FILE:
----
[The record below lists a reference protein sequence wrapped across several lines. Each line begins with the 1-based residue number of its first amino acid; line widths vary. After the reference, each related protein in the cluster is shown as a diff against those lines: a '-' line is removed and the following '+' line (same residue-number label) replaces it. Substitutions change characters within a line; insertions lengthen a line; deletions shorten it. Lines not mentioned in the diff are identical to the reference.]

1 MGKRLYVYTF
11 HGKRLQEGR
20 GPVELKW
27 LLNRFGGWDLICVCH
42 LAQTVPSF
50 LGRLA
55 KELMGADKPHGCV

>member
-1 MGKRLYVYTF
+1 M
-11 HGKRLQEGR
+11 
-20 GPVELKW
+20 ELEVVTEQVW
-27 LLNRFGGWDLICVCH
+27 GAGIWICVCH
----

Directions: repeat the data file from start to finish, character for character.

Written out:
[The record below lists a reference protein sequence wrapped across several lines. Each line begins with the 1-based residue number of its first amino acid; line widths vary. After the reference, each related protein in the cluster is shown as a diff against those lines: a '-' line is removed and the following '+' line (same residue-number label) replaces it. Substitutions change characters within a line; insertions lengthen a line; deletions shorten it. Lines not mentioned in the diff are identical to the reference.]

1 MGKRLYVYTF
11 HGKRLQEGR
20 GPVELKW
27 LLNRFGGWDLICVCH
42 LAQTVPSF
50 LGRLA
55 KELMGADKPHGCV

>member
-1 MGKRLYVYTF
+1 M
-11 HGKRLQEGR
+11 
-20 GPVELKW
+20 ELEVVTEQVW
-27 LLNRFGGWDLICVCH
+27 GAGIWICVCH